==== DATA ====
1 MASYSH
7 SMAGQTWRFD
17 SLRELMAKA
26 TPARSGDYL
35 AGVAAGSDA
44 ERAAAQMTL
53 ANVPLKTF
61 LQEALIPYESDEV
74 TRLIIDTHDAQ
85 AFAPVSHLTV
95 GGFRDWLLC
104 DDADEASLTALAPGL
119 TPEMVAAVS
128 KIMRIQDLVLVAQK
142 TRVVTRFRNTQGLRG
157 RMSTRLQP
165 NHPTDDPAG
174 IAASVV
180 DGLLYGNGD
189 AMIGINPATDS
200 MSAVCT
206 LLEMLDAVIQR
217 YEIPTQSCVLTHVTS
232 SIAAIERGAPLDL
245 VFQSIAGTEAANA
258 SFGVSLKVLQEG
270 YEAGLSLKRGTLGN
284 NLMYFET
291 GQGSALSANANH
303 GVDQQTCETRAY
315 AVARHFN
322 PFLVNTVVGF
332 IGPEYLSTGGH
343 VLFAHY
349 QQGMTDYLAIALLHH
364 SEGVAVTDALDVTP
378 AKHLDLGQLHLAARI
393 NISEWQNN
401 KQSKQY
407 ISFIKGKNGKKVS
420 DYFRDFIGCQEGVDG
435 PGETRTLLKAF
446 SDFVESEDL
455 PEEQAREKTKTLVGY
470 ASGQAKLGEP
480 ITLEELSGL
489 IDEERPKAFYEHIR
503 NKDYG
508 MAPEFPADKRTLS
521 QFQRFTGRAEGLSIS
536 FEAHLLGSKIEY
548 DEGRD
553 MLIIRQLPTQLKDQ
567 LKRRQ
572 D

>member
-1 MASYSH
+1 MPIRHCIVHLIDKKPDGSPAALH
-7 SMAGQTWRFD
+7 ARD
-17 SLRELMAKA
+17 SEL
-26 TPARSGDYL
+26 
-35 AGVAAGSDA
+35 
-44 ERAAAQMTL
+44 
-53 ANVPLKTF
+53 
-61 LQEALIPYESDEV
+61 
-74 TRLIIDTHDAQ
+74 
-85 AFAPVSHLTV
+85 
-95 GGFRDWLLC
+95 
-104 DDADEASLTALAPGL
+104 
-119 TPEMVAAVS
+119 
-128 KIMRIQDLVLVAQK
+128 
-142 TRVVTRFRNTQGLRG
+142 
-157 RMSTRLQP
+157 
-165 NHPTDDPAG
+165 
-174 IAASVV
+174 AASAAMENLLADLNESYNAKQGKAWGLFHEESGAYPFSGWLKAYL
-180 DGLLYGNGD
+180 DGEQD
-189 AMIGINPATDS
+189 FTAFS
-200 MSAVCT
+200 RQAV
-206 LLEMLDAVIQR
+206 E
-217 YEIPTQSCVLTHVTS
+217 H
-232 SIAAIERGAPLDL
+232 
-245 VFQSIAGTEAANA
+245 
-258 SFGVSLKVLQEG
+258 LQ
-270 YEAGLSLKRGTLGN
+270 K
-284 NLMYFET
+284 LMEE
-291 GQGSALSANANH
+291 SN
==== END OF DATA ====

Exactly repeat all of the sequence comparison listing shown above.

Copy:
1 MASYSH
7 SMAGQTWRFD
17 SLRELMAKA
26 TPARSGDYL
35 AGVAAGSDA
44 ERAAAQMTL
53 ANVPLKTF
61 LQEALIPYESDEV
74 TRLIIDTHDAQ
85 AFAPVSHLTV
95 GGFRDWLLC
104 DDADEASLTALAPGL
119 TPEMVAAVS
128 KIMRIQDLVLVAQK
142 TRVVTRFRNTQGLRG
157 RMSTRLQP
165 NHPTDDPAG
174 IAASVV
180 DGLLYGNGD
189 AMIGINPATDS
200 MSAVCT
206 LLEMLDAVIQR
217 YEIPTQSCVLTHVTS
232 SIAAIERGAPLDL
245 VFQSIAGTEAANA
258 SFGVSLKVLQEG
270 YEAGLSLKRGTLGN
284 NLMYFET
291 GQGSALSANANH
303 GVDQQTCETRAY
315 AVARHFN
322 PFLVNTVVGF
332 IGPEYLSTGGH
343 VLFAHY
349 QQGMTDYLAIALLHH
364 SEGVAVTDALDVTP
378 AKHLDLGQLHLAARI
393 NISEWQNN
401 KQSKQY
407 ISFIKGKNGKKVS
420 DYFRDFIGCQEGVDG
435 PGETRTLLKAF
446 SDFVESEDL
455 PEEQAREKTKTLVGY
470 ASGQAKLGEP
480 ITLEELSGL
489 IDEERPKAFYEHIR
503 NKDYG
508 MAPEFPADKRTLS
521 QFQRFTGRAEGLSIS
536 FEAHLLGSKIEY
548 DEGRD
553 MLIIRQLPTQLKDQ
567 LKRRQ
572 D

>member
-1 MASYSH
+1 MPIRHCIVHLIDKKPDGSPAALH
-7 SMAGQTWRFD
+7 ARD
-17 SLRELMAKA
+17 SEL
-26 TPARSGDYL
+26 
-35 AGVAAGSDA
+35 
-44 ERAAAQMTL
+44 
-53 ANVPLKTF
+53 
-61 LQEALIPYESDEV
+61 
-74 TRLIIDTHDAQ
+74 
-85 AFAPVSHLTV
+85 
-95 GGFRDWLLC
+95 
-104 DDADEASLTALAPGL
+104 
-119 TPEMVAAVS
+119 
-128 KIMRIQDLVLVAQK
+128 
-142 TRVVTRFRNTQGLRG
+142 
-157 RMSTRLQP
+157 
-165 NHPTDDPAG
+165 
-174 IAASVV
+174 AASAAMENLLADLNESYNAKQGKAWGLFHEESGAYPFSGWLKAYL
-180 DGLLYGNGD
+180 DGEQD
-189 AMIGINPATDS
+189 FTAFS
-200 MSAVCT
+200 RQAV
-206 LLEMLDAVIQR
+206 E
-217 YEIPTQSCVLTHVTS
+217 H
-232 SIAAIERGAPLDL
+232 
-245 VFQSIAGTEAANA
+245 
-258 SFGVSLKVLQEG
+258 LQ
-270 YEAGLSLKRGTLGN
+270 K
-284 NLMYFET
+284 LMEE
-291 GQGSALSANANH
+291 SN